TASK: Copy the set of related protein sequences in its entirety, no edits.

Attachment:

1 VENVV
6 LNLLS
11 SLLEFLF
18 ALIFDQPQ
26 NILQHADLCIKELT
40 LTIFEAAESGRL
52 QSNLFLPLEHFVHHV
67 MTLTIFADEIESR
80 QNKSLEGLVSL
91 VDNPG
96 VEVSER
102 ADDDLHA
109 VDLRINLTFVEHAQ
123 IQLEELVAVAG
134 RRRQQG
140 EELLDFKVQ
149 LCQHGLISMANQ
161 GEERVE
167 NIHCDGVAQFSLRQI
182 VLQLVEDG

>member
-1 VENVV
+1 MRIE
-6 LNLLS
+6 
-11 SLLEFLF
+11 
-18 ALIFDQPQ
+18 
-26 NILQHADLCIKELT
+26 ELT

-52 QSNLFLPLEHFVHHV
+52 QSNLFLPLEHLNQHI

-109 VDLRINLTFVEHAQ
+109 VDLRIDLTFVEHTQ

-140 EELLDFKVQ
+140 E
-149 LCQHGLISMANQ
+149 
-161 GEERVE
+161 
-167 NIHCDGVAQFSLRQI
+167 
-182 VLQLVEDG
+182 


1 VENVV
6 LNLLS
11 SLLEFLF
18 ALIFDQPQ
26 NILQHADLCIKELT
40 LTIFEAAESGRL
52 QSNLFLPLEHFVHHV
67 MTLTIFADEIESR
80 QNKSLEGLVSL
91 VDNPG
96 VEVSER
102 ADDDLHA
109 VDLRINLTFVEHAQ
123 IQLEELVAVAG
134 RRRQQG
140 EELLDFKVQ
149 LCQHGLISMANQ
161 GEERVE
167 NIHCDGVAQFSLRQI
182 VLQLVEDG

>member
-1 VENVV
+1 MRIE
-6 LNLLS
+6 
-11 SLLEFLF
+11 
-18 ALIFDQPQ
+18 
-26 NILQHADLCIKELT
+26 ELT

-52 QSNLFLPLEHFVHHV
+52 QSNLFLPLEHLNQHI

-109 VDLRINLTFVEHAQ
+109 VDLRIDLTFVEHTQ

-140 EELLDFKVQ
+140 E
-149 LCQHGLISMANQ
+149 
-161 GEERVE
+161 
-167 NIHCDGVAQFSLRQI
+167 
-182 VLQLVEDG
+182 